Less than one year later, in November 2012, RHSC announced that the initiative had met its initial target of supplying 4.5 million units of the product, triggering a further credit rebate for the eligible recipient countries.

In May 2013, building on the company’s previous price announcement, MSD and a group of public- and private-sector partners announced an agreement to further expand contraceptive access and options for millions of women in some of the world’s poorest countries. The increased volume generated from the success of the initial initiative with RHSC and the guarantee of continued volume has allowed MSD to achieve improved economies of scale making the further price reduction possible.

Under the agreement, MSD will reduce the cost of IMPLANON and its next-generation implant, IMPLANON NXT® (68 mg etonogestrel implant), radiopaque, by approximately 50 percent for the next six years in the targeted poorest eligible countries of focus for the reproductive health community. These countries are those with a 2010 per capita gross national income less than or equal to US$2,500 per year based on the World Bank classification using the Atlas Method. They are thought least likely to meet the Millennium Development Goals set by the UN General Assembly in 1990 to reduce the number of infant and young child deaths by two-thirds and to improve maternal health by 2015. Collectively they are referred to as the FP2020 countries.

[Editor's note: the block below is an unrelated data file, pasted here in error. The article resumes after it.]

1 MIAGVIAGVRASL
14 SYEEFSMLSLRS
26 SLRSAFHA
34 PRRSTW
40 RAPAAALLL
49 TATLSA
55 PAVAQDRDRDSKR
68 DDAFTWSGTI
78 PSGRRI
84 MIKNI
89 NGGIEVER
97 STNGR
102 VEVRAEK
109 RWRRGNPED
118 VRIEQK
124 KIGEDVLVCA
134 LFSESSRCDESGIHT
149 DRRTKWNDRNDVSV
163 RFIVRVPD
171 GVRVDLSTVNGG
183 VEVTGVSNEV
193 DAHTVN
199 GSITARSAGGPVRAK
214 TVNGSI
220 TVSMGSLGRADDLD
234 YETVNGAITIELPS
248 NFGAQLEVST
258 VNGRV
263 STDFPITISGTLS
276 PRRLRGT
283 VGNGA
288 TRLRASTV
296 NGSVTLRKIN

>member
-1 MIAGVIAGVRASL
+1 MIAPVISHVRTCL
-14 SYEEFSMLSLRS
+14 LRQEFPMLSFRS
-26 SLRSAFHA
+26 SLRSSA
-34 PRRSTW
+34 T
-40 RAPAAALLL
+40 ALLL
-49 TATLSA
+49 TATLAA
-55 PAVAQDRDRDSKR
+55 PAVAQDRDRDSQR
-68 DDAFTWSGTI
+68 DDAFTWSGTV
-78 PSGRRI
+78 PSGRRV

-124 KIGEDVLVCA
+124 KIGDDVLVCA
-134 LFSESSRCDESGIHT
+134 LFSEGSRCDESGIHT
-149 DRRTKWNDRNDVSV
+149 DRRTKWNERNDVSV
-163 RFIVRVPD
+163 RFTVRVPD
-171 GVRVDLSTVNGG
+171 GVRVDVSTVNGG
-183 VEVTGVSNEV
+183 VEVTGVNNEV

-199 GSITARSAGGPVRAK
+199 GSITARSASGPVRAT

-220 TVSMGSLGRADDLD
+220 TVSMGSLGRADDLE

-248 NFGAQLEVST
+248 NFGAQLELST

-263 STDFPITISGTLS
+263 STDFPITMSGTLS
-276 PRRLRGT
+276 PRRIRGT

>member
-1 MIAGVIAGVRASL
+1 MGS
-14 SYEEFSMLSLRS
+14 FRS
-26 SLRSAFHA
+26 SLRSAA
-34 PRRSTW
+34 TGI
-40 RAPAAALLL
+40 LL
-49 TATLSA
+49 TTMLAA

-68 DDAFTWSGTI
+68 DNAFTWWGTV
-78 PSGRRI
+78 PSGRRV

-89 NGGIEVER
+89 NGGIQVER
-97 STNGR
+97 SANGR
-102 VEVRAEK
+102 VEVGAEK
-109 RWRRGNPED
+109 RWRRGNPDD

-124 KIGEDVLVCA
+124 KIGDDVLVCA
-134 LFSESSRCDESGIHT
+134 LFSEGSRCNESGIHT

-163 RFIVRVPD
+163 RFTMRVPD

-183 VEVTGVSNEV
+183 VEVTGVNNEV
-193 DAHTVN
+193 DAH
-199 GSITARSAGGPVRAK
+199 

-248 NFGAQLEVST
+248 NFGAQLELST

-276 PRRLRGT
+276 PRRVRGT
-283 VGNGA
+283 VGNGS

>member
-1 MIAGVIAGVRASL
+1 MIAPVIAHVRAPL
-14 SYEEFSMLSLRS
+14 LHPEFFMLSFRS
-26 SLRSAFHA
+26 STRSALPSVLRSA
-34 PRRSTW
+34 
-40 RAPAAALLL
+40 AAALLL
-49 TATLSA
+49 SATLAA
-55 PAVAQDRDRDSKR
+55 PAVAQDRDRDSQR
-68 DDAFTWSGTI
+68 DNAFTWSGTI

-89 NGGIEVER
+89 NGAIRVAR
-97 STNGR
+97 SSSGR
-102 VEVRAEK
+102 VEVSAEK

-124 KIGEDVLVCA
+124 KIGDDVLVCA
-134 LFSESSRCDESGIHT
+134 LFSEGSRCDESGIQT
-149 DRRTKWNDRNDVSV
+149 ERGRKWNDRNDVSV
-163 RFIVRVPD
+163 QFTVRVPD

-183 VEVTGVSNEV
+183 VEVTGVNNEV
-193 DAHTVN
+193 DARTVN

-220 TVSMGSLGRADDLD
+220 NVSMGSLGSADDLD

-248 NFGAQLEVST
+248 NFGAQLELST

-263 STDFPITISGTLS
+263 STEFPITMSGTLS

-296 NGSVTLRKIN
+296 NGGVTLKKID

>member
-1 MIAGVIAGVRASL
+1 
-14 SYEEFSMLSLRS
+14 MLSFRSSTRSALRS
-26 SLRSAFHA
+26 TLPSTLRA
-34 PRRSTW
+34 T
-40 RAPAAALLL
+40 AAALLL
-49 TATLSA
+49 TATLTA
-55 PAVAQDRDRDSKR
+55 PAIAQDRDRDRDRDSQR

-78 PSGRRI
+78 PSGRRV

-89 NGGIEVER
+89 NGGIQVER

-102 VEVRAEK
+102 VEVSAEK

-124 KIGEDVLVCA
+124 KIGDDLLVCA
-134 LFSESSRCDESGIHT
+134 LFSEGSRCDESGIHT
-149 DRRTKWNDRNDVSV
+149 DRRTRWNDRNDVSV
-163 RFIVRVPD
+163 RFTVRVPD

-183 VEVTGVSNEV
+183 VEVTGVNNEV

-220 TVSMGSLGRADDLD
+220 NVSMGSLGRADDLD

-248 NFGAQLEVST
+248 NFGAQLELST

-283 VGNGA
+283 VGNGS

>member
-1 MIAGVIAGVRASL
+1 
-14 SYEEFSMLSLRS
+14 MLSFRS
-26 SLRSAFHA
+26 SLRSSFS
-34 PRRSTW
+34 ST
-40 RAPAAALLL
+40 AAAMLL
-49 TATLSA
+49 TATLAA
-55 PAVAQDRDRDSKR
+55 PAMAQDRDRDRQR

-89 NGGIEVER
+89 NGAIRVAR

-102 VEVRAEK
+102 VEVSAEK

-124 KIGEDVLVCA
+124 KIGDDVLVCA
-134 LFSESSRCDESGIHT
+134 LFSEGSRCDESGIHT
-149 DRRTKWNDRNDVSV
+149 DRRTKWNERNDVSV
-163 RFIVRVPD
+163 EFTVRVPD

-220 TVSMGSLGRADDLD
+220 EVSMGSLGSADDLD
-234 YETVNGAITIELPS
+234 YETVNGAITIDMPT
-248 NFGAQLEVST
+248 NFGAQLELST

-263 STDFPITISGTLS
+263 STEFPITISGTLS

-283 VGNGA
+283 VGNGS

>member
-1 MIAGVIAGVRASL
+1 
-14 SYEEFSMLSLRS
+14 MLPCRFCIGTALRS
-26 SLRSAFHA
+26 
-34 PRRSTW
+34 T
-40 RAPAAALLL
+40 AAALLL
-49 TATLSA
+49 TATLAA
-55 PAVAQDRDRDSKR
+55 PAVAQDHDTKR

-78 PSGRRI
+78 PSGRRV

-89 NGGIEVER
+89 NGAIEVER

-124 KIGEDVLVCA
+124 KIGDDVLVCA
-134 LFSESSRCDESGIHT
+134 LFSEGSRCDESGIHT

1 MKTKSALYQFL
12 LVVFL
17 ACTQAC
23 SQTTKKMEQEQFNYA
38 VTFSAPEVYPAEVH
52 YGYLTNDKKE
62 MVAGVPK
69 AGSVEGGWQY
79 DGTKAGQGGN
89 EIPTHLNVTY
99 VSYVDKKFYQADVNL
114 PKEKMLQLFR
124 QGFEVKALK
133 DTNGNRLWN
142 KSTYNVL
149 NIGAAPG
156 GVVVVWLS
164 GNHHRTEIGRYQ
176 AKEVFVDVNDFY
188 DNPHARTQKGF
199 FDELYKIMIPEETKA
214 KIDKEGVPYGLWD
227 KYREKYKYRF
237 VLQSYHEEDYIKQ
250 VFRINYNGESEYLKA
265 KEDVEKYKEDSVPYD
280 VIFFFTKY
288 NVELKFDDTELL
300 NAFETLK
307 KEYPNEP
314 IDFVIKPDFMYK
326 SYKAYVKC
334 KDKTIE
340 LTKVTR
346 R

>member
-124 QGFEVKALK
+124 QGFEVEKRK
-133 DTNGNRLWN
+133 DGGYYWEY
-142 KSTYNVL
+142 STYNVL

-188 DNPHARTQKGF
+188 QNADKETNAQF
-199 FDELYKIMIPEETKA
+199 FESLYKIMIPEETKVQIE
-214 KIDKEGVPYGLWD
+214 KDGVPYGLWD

In the countries where MSD products are included in family planning programs, they work closely with ministries of health and local implementing partners, who play a pivotal role in supporting training, counseling and other related activities. Local implementing partners have included Jhpiego, EngenderHealth, Marie Stopes International, International Planned Parenthood Federation, Population Services International, Pathfinder International and DKT. Such collaboration ensures that countries have the expertise and support they need to achieve their reproductive health objectives.

Lessons learned

  • Communication with all partners is critical to making a partnership work. This includes ensuring accurate forecasting in order to meet product demand.
  • Making the product available to the local purchasing or recipient entity is not enough; the private sector can play an important role working with other stakeholders to ensure the product gets to the women who need it.
  • The voice of the customer is as important in developing countries as it is in developed countries. It’s important for the private sector to listen to needs and desires of women, providers and other stakeholders to ensure we are best able to meet them.
  • The role of community-based health workers is critical in raising awareness of family planning and the options available so that women, particularly those outside urban centers, can make voluntary, informed choices.